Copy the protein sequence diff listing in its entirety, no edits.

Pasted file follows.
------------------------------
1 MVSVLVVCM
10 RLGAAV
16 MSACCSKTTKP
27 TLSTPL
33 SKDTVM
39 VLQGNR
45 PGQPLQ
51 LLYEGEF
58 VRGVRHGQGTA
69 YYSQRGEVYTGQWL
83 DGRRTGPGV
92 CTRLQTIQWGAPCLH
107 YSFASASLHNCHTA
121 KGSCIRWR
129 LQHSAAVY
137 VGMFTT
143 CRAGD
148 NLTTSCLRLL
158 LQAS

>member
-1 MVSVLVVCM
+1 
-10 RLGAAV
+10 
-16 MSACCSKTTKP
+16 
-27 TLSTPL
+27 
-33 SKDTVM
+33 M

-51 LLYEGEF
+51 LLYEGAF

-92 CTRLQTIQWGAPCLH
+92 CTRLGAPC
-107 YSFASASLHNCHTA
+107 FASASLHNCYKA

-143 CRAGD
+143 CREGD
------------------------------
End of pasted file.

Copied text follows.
1 MVSVLVVCM
10 RLGAAV
16 MSACCSKTTKP
27 TLSTPL
33 SKDTVM
39 VLQGNR
45 PGQPLQ
51 LLYEGEF
58 VRGVRHGQGTA
69 YYSQRGEVYTGQWL
83 DGRRTGPGV
92 CTRLQTIQWGAPCLH
107 YSFASASLHNCHTA
121 KGSCIRWR
129 LQHSAAVY
137 VGMFTT
143 CRAGD
148 NLTTSCLRLL
158 LQAS

>member
-1 MVSVLVVCM
+1 
-10 RLGAAV
+10 
-16 MSACCSKTTKP
+16 
-27 TLSTPL
+27 
-33 SKDTVM
+33 M

-51 LLYEGEF
+51 LLYEGAF

-92 CTRLQTIQWGAPCLH
+92 CTRLGAPC
-107 YSFASASLHNCHTA
+107 FASASLHNCYKA

-143 CRAGD
+143 CREGD